• Author: Philip Mead http://www.poetrylibrary.edu.au/poets/mead-philip
Issue Details: First known date: 2012 2012
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AbstractHistoryArchive Description

Taking account of the impact of new social networking technologies, Philip Mead begs the question of how 'literary versions of human collectivity' might now be understood in a world where [c]onnectivity is rapidly evolving in a posthuman world, replacing community'. In suggestive readings of the two recent works with strong local focuses - Kim Scott's That Deadman Dance (2010) and John Kinsella's Divine Comedy: Journeys through Regional Geography (2008) - Mead models a critical practice that overrides Casanovas's binarisms by attending to the multiple possibilities of time, space, identity and collectivity that these textual spaces bring into being. AS he writes: 'Communities are dimensional in the way space is: they exist in time, in historical incarnation, but also in the existential constellations of individual consciousness. Multiple and virtual, they are always expanding and shifting.' (Kirkpatrick, Peter and Dixon, Robert: Introduction xvi)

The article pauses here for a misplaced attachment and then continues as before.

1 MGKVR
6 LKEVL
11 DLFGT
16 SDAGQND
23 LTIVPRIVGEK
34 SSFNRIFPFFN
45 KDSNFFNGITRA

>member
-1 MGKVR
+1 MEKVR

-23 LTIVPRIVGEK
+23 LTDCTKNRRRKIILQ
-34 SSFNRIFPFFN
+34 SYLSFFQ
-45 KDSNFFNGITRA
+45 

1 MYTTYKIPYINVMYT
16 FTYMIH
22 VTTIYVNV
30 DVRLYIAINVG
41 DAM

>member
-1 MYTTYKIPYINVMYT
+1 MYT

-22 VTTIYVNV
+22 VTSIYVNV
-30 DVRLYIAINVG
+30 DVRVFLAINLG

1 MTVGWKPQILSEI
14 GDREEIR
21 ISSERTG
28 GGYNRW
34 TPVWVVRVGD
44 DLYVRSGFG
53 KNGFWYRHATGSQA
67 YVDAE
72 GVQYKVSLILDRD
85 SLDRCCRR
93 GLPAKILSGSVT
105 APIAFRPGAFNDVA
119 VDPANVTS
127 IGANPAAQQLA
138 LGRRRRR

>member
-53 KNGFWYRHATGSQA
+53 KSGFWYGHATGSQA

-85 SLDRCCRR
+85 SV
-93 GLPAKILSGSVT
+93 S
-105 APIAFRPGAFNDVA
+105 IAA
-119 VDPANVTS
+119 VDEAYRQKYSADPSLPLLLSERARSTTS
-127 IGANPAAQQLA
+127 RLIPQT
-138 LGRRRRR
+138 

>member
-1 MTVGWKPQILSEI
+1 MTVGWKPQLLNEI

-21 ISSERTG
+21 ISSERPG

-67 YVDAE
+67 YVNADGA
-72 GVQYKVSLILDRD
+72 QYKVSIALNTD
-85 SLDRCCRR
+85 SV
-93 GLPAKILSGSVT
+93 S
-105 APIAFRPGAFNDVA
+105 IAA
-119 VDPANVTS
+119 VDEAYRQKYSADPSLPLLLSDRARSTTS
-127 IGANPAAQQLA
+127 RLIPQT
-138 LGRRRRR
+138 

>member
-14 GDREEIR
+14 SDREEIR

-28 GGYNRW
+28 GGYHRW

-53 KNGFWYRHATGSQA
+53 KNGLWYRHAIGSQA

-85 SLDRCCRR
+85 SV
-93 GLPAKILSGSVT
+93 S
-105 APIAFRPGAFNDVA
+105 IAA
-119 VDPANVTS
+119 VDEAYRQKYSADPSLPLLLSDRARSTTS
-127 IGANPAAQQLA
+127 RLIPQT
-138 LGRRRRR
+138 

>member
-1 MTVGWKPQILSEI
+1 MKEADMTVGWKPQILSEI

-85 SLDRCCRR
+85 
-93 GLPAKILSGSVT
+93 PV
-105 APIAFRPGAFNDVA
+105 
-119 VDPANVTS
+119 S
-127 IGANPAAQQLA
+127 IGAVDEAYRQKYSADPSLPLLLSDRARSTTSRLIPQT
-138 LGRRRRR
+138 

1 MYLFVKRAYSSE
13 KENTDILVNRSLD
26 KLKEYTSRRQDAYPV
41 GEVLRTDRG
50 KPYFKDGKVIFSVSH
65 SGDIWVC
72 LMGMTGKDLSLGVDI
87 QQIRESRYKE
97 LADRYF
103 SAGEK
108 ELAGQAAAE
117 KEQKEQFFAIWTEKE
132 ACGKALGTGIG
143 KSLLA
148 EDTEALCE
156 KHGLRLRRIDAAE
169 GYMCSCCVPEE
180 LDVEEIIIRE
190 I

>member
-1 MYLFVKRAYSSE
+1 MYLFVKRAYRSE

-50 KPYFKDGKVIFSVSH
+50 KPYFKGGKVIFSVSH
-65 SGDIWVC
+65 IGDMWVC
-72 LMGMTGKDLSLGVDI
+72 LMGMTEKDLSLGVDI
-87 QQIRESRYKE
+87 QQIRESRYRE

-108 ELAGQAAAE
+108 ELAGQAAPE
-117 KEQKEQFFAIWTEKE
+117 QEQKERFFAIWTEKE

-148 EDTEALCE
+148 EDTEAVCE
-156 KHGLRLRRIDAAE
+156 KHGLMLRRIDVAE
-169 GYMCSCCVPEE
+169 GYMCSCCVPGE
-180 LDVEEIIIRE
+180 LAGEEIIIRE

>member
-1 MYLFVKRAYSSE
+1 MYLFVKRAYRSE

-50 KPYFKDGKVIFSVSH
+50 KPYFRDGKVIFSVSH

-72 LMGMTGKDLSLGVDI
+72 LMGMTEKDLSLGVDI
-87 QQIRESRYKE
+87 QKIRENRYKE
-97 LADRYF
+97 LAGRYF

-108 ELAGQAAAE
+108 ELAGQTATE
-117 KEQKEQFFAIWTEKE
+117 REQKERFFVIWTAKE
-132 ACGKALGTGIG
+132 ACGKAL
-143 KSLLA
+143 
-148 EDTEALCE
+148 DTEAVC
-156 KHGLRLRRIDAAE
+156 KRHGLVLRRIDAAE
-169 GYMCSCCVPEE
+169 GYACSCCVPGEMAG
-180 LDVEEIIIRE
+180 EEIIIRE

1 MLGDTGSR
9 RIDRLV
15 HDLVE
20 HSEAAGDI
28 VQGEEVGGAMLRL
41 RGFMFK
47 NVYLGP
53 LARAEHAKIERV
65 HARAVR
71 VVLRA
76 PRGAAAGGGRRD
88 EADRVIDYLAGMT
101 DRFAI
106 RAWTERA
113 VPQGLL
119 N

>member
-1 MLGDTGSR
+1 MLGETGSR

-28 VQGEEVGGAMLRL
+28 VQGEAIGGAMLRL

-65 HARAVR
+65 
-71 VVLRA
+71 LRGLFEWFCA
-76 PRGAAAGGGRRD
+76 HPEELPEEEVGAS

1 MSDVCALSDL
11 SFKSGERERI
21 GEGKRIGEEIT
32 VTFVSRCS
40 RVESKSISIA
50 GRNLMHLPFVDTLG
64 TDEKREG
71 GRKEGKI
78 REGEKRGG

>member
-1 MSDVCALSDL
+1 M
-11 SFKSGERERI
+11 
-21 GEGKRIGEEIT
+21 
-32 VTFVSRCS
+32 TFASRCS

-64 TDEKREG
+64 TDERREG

Publication Details of Only Known VersionEarliest 2 Known Versions of

  • Appears in:
    y Republics of Letters : Literary Communities in Australia Robert Dixon (editor), Sydney : Sydney University Press , 2012 Z1911531 2012 anthology criticism 'Republics of letters: literary communities in Australia is the first book to explore the notion of literary community or literary sociability in relation to Australian literature. It brings together twenty-four scholars from a range of disciplines - literature, history, cultural and women's studies, creative writing and digital humanities - to address some of the key questions about Australian literary communities: how they form, how they change and develop, and how they operate within wider social and cultural contexts, both within Australia and internationally.' (Publisher's blurb)
    Sydney : Sydney University Press , 2012
    pg. 136-155
Last amended 1 Feb 2013